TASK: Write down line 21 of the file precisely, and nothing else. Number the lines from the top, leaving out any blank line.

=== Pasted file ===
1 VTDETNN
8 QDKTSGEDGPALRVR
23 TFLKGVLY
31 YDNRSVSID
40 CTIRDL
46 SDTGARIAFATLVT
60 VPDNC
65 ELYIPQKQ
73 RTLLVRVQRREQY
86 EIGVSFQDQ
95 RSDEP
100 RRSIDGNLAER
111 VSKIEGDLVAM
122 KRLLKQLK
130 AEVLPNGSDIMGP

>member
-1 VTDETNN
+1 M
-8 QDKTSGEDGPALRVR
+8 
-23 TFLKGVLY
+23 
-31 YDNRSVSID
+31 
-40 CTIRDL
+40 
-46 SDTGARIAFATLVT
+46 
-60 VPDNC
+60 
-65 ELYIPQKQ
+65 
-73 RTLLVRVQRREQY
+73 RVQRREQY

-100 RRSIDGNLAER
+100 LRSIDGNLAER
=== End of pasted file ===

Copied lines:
-23 TFLKGVLY